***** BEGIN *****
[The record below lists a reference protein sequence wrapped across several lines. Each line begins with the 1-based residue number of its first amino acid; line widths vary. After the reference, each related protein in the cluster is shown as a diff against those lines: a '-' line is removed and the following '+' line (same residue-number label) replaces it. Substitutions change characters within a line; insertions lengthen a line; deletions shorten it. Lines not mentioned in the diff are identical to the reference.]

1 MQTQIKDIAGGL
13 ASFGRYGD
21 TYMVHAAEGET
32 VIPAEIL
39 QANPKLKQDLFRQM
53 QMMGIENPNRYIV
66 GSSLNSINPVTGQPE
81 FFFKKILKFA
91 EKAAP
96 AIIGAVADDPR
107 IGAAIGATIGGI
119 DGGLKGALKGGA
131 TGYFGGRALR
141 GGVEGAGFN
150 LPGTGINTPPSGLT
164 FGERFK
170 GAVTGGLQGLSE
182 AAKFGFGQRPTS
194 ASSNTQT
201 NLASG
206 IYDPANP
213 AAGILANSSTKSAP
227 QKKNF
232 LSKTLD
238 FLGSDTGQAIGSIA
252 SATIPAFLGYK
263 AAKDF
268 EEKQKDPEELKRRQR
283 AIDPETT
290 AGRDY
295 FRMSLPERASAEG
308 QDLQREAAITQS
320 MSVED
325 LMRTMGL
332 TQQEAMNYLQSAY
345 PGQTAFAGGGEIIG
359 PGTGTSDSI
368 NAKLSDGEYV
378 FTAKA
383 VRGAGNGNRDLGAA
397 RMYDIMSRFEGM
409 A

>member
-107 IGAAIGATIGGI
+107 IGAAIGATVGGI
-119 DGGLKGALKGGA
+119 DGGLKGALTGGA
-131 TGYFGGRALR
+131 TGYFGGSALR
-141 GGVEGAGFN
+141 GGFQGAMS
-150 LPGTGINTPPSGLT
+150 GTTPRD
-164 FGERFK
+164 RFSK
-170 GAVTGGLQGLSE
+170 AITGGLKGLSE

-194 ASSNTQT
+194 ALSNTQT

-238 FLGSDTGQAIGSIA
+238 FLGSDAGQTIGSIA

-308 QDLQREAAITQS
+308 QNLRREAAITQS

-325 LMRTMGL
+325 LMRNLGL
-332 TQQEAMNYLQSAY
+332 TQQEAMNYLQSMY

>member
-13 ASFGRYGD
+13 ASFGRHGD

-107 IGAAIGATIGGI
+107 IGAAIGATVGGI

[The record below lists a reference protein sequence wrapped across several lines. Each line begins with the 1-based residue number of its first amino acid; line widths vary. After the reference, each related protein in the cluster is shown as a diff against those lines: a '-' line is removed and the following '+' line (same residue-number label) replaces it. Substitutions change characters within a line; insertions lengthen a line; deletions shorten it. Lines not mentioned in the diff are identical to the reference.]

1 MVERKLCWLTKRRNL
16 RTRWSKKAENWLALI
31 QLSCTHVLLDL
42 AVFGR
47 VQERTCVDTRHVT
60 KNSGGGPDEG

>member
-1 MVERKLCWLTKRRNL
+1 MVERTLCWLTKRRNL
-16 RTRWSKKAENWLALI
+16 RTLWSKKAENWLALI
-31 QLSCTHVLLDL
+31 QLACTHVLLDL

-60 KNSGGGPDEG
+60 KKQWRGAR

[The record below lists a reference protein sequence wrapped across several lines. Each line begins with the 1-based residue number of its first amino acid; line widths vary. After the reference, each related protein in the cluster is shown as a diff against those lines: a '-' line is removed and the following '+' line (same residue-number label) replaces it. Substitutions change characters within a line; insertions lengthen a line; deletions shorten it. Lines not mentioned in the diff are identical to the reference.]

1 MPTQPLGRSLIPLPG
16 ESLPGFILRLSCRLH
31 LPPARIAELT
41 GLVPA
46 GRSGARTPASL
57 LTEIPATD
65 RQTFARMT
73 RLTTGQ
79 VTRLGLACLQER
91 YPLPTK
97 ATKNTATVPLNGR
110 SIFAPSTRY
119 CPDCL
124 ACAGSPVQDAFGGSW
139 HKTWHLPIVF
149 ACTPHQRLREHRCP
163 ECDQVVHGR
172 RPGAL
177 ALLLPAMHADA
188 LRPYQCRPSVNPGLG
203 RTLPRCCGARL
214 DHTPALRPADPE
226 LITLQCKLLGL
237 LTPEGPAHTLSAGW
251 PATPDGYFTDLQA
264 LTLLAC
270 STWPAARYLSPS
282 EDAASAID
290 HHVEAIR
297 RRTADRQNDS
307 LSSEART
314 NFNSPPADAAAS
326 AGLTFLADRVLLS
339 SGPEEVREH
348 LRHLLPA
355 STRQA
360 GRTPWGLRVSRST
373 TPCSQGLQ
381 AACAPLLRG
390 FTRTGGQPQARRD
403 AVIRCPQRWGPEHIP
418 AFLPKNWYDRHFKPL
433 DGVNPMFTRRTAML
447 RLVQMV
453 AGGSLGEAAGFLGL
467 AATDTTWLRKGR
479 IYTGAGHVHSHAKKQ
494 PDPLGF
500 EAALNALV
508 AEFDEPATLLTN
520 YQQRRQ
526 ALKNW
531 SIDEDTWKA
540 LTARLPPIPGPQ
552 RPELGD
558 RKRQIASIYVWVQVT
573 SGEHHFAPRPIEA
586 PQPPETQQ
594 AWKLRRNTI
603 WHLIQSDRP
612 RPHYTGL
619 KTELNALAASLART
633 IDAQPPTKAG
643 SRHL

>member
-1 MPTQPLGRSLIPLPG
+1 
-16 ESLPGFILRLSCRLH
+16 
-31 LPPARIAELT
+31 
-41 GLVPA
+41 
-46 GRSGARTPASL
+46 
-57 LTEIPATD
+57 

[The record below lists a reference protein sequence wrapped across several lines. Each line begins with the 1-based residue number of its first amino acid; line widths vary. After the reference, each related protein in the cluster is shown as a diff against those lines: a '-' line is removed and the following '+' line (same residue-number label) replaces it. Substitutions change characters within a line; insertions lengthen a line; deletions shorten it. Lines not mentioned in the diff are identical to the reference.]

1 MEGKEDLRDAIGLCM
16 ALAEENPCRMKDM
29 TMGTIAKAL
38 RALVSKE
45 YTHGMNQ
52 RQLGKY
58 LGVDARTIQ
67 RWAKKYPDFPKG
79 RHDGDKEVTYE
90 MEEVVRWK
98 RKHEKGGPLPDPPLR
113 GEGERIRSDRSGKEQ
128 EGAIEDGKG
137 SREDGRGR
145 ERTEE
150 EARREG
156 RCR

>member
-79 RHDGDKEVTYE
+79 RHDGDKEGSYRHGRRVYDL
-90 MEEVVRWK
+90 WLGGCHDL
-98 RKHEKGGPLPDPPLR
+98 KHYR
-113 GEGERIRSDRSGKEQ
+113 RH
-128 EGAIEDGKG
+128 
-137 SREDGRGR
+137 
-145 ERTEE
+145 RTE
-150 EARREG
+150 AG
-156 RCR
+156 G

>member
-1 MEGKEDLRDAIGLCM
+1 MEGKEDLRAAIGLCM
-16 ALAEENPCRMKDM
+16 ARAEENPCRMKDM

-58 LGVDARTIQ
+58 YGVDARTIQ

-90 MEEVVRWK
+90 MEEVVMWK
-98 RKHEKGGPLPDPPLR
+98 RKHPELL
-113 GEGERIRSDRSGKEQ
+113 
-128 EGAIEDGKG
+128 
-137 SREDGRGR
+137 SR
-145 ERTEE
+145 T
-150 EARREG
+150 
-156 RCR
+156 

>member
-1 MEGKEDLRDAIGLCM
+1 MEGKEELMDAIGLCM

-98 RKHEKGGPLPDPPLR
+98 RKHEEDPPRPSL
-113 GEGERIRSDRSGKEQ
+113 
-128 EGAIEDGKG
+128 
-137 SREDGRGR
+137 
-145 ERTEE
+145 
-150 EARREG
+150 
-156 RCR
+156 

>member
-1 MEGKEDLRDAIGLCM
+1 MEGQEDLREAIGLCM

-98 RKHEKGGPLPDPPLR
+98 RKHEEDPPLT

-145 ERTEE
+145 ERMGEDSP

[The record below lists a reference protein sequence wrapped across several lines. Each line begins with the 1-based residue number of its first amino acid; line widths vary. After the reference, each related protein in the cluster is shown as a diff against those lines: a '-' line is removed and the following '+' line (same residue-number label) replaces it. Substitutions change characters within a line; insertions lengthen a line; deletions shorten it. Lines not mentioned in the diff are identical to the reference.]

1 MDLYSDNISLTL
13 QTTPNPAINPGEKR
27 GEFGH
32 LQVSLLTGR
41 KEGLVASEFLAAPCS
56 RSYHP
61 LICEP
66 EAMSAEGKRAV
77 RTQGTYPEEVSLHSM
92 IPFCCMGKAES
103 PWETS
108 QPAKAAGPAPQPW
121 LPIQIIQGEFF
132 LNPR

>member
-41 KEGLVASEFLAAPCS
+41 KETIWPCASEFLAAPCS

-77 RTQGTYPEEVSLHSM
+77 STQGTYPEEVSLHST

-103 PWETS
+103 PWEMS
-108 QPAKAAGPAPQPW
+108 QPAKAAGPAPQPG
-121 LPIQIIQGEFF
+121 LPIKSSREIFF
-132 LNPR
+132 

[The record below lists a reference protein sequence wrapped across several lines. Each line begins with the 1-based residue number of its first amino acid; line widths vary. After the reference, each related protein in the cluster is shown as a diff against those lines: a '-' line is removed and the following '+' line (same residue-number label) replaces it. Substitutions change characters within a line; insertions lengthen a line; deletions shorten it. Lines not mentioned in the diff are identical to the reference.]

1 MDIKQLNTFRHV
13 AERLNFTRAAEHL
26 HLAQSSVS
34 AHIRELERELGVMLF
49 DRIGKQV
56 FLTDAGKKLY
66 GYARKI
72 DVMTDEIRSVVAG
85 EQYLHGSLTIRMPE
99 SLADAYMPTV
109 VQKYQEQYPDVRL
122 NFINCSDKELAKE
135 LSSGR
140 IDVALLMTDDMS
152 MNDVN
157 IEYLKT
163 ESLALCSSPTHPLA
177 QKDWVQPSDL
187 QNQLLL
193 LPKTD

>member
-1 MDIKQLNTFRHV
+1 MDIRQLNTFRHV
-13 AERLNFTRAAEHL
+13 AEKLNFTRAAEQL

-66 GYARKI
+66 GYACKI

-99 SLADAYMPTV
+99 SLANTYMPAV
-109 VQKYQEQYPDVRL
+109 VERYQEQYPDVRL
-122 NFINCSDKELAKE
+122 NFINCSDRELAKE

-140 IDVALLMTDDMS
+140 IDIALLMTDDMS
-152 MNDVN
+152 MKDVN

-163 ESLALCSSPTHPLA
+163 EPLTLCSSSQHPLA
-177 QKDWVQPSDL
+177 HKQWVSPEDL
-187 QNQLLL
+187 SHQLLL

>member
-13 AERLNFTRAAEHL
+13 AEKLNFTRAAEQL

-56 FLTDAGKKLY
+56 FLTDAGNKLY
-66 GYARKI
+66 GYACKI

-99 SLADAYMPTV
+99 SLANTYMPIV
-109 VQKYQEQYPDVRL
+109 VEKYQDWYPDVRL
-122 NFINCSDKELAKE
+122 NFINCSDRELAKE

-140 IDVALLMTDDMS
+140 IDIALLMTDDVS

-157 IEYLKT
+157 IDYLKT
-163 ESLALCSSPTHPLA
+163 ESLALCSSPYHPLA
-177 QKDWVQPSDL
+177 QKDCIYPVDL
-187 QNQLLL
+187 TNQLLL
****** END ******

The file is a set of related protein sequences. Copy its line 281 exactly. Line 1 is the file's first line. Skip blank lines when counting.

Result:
1 MDIKQLNTFRHV